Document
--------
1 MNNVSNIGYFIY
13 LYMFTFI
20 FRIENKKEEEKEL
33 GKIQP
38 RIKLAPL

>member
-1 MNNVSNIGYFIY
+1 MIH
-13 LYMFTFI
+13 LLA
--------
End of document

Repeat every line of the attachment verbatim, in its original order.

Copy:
1 MNNVSNIGYFIY
13 LYMFTFI
20 FRIENKKEEEKEL
33 GKIQP
38 RIKLAPL

>member
-1 MNNVSNIGYFIY
+1 MIH
-13 LYMFTFI
+13 LLA